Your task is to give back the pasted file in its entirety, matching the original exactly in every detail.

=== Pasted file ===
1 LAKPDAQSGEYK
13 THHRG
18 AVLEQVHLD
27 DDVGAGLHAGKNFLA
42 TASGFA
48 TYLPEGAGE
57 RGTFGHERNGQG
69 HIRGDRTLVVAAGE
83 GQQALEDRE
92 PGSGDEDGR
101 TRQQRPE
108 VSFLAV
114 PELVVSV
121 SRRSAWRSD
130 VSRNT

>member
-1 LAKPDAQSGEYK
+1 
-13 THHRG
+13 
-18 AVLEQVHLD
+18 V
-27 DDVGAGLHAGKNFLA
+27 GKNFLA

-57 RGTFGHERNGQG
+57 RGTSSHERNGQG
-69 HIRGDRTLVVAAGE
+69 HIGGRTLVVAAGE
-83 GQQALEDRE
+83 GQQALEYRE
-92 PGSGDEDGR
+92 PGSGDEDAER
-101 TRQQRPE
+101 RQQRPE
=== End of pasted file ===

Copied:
1 LAKPDAQSGEYK
13 THHRG
18 AVLEQVHLD
27 DDVGAGLHAGKNFLA
42 TASGFA
48 TYLPEGAGE
57 RGTFGHERNGQG
69 HIRGDRTLVVAAGE
83 GQQALEDRE
92 PGSGDEDGR
101 TRQQRPE
108 VSFLAV
114 PELVVSV
121 SRRSAWRSD
130 VSRNT

>member
-1 LAKPDAQSGEYK
+1 
-13 THHRG
+13 
-18 AVLEQVHLD
+18 V
-27 DDVGAGLHAGKNFLA
+27 GKNFLA

-57 RGTFGHERNGQG
+57 RGTSSHERNGQG
-69 HIRGDRTLVVAAGE
+69 HIGGRTLVVAAGE
-83 GQQALEDRE
+83 GQQALEYRE
-92 PGSGDEDGR
+92 PGSGDEDAER
-101 TRQQRPE
+101 RQQRPE